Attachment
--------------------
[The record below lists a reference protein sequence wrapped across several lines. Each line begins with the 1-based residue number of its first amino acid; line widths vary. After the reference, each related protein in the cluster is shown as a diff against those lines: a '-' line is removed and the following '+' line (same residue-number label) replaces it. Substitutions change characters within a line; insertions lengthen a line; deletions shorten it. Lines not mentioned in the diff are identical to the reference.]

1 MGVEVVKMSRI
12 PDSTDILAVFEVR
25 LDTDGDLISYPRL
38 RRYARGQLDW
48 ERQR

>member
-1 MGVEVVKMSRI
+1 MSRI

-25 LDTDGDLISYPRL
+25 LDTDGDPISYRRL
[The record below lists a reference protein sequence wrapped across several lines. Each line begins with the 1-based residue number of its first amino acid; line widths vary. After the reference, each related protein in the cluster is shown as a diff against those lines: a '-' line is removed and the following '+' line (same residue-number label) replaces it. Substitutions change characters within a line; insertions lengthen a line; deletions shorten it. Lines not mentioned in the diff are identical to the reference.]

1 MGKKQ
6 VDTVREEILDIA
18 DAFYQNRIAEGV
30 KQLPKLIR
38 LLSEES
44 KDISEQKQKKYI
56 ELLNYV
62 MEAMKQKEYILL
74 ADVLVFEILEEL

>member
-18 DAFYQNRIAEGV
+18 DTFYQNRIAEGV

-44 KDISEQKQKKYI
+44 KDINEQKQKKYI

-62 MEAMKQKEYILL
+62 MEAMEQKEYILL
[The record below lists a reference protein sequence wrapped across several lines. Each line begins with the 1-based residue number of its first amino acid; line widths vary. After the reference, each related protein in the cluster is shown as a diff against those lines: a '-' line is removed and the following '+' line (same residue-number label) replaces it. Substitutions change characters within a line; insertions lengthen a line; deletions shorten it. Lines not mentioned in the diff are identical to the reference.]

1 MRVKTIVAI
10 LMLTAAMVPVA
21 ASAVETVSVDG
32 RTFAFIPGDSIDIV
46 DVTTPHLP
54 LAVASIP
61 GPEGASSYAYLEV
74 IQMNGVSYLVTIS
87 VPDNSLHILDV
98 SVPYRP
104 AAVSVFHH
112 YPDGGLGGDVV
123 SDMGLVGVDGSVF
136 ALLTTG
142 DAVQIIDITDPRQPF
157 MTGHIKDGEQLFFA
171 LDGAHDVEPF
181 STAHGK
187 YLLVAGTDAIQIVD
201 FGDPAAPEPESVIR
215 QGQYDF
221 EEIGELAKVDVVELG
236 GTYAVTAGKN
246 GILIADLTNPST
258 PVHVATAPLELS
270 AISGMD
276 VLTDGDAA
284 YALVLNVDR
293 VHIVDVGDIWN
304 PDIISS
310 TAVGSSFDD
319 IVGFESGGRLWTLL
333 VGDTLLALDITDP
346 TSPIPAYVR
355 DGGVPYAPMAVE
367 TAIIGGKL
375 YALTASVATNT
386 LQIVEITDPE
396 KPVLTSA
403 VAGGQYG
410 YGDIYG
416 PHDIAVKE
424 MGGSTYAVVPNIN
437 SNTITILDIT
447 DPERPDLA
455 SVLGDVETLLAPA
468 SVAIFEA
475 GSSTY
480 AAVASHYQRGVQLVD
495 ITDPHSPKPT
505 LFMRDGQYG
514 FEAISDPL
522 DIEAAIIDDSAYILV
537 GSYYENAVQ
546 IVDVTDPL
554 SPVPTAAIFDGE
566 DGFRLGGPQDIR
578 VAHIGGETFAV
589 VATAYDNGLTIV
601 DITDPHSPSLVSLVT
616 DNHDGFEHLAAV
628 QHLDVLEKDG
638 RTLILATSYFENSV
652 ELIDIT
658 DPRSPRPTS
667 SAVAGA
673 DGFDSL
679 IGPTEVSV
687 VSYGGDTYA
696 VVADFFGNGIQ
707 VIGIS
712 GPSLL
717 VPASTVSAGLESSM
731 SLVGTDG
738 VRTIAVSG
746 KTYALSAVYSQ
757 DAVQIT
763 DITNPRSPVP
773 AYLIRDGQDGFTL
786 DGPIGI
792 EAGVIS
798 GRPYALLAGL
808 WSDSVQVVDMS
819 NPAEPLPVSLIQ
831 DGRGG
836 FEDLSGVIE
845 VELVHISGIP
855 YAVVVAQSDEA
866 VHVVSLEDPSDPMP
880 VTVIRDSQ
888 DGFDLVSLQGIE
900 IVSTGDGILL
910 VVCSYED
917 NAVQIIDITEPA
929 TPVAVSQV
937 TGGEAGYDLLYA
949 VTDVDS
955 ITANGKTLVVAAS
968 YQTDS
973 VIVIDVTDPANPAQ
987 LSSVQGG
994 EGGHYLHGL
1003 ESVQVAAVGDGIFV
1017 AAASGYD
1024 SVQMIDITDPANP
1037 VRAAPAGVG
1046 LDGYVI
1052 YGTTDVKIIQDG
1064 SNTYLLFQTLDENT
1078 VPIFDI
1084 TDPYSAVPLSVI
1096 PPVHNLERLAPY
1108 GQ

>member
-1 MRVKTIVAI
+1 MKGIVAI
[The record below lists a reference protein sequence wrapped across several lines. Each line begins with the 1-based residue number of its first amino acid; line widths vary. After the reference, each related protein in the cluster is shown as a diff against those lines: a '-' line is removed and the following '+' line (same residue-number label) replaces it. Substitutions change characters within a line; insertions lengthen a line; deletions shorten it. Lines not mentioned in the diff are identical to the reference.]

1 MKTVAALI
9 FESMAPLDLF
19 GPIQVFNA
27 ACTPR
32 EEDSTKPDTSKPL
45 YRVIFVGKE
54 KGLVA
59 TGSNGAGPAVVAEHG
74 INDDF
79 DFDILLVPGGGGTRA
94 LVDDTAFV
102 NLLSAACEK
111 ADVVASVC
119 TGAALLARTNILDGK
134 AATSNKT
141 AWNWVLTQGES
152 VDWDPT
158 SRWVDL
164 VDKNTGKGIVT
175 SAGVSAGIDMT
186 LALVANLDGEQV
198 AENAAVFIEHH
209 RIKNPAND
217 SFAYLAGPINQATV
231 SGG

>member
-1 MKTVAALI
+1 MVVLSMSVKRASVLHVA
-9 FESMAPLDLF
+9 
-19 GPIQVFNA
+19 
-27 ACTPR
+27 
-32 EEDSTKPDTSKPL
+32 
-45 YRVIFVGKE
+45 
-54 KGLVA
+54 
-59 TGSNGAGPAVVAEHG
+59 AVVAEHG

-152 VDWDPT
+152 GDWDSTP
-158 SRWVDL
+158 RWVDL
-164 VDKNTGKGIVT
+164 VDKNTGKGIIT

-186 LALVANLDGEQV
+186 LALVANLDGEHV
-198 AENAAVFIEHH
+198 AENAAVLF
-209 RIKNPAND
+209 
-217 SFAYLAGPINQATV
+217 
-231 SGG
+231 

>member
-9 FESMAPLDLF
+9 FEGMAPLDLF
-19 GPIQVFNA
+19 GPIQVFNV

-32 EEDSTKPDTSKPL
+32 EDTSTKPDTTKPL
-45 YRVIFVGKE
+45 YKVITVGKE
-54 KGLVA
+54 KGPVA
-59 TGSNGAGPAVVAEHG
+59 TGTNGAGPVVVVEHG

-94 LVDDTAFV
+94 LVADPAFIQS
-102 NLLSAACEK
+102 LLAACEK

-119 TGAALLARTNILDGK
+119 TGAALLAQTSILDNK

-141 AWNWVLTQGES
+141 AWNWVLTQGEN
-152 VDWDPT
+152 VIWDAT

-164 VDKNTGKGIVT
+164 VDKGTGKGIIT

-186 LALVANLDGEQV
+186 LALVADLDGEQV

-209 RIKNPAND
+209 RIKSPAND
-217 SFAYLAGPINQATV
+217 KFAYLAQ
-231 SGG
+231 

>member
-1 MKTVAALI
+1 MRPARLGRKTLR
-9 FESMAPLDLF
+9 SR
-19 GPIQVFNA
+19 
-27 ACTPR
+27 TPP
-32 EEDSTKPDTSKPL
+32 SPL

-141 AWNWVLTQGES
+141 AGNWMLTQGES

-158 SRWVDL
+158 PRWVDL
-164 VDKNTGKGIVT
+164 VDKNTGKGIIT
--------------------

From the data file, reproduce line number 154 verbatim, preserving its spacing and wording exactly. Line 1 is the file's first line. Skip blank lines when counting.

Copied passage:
59 TGSNGAGPAVVAEHG